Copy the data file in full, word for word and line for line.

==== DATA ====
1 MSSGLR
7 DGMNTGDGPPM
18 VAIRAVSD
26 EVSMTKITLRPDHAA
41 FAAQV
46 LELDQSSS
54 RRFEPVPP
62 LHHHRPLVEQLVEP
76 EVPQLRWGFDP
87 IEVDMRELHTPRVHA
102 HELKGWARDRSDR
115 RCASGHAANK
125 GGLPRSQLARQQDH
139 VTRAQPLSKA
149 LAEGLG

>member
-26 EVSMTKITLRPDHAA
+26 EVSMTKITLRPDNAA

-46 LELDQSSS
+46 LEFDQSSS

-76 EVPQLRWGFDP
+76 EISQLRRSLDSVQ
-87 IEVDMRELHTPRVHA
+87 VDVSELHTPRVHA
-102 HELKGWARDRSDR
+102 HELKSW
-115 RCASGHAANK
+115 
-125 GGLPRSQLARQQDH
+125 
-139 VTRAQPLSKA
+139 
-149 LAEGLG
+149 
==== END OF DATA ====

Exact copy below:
1 MSSGLR
7 DGMNTGDGPPM
18 VAIRAVSD
26 EVSMTKITLRPDHAA
41 FAAQV
46 LELDQSSS
54 RRFEPVPP
62 LHHHRPLVEQLVEP
76 EVPQLRWGFDP
87 IEVDMRELHTPRVHA
102 HELKGWARDRSDR
115 RCASGHAANK
125 GGLPRSQLARQQDH
139 VTRAQPLSKA
149 LAEGLG

>member
-26 EVSMTKITLRPDHAA
+26 EVSMTKITLRPDNAA

-46 LELDQSSS
+46 LEFDQSSS

-76 EVPQLRWGFDP
+76 EISQLRRSLDSVQ
-87 IEVDMRELHTPRVHA
+87 VDVSELHTPRVHA
-102 HELKGWARDRSDR
+102 HELKSW
-115 RCASGHAANK
+115 
-125 GGLPRSQLARQQDH
+125 
-139 VTRAQPLSKA
+139 
-149 LAEGLG
+149 